Dreyer & Reinbold still aiming for full-time IndyCar return

Dreyer & Reinbold Racing owner Dennis Reinbold wants to bring his team back to IndyCar full-time, after plans to expand its presence this year was altered by the COVID-19 pandemic.

Sage Karam, Dreyer & Reinbold Racing Chevrolet

After six years of running the Indianapolis 500 only, the Chevrolet-powered Dreyer & Reinbold squad was able to add the three races on the Indianapolis Motor Speedway’s road course to its schedule last year.

But Reinbold’s plan to expand further was put on hold by the implications of the global pandemic.

“No excuses: the reality of the universe is that people had to reshuffle some things,” said Reinbold, whose team last ran full-time in 2012, when Oriol Servia landed the team four top-five finishes, once DRR had switched from the underperforming Lotus engine to Chevrolet.

“We took the time to restructure our program. We had to take a few steps back, reprioritise what’s important. That’s this place and this month.

“We are working to become a full time team in the series. The series is expanding and growing. It’s on fire; it’s doing great. But for now, for us, the best thing is to do the best we possibly can for this month of May and go from there.

“[A full-time return] is our goal, but it got postponed a bit.”

"After the Indy 500 we put a plan together for the next one – whether we do additional races or series or not. We try to improve year after year.

“The last couple years we haven’t represented ourselves the way we should [in the 500] but we feel good about our start. We feel good about where we’re positioned for the race weekend."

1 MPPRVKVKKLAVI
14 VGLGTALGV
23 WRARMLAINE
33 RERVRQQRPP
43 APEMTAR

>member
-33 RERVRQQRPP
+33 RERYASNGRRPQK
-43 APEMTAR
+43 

Reinbold has run driver Sage Karam in six of the last seven 500s, and for the previous three editions he paired him with JR Hildebrand.

Sage Karam, Dreyer & Reinbold Racing Chevrolet, Indy 2021.

Sage Karam, Dreyer & Reinbold Racing Chevrolet, Indy 2021.

Photo by: Geoffrey M. Miller / Motorsport Images

Dreyer & Reinbold has reverted to just one car for 2021, one of only three single entries without an affiliation with another team, but Karam doesn’t believe this is necessarily a disadvantage.

“There’s obviously some positives to having two cars, and some negatives,” said the 2013 Indy Lights champion.

“When I first came to Dreyer we were one-car effort, it was my first 500, we got ninth. We were one for a while and ran really well. We went to two cars (in 2018) when the new chassis came out and kind of struggled.

“Two cars is good to have data points, but we’re a smaller team. There’s a lot going on. More people, a lot more things to look at, and as much as I think it can help, it can also hurt.

“Me and JR worked well together, but we’re polar opposites! JR is quiet, calculated and knows his stuff with numbers. Whereas I’m energetic, talkative, and tell the engineers how it is with how I feel.

"It was cool to talk to JR in that sense about what he thought more exact changes, where I was like ‘this is what I kind of feel’.

“[We're a] small team here from Indy taking on the big teams like Andretti with six cars, Penske with four, and what they have.

They can run their test programs faster, but if we focus on what we need to, we can be in the hunt. A lot of people saw that we are quick.”

Reinbold expanded: “It’s very gratifying to come out and know that we’re in the game.

"It’s a difficult thing, year after year and condition after condition on a daily basis at this place. It’s the hardest race track in the world. You can’t take it for granted. You have to respect what’s going on out here.

“And the competition. The field is the deepest since I’ve been involved in racing, 20-plus years. We keep working on it and try to learn from our mistakes. The path remains the same, but there have been a lot of innovations along the way.

“The hybrid comes out soon [2023] and fits us well, with our objectives and [sponsor] AES, what they want to do for the future of power."

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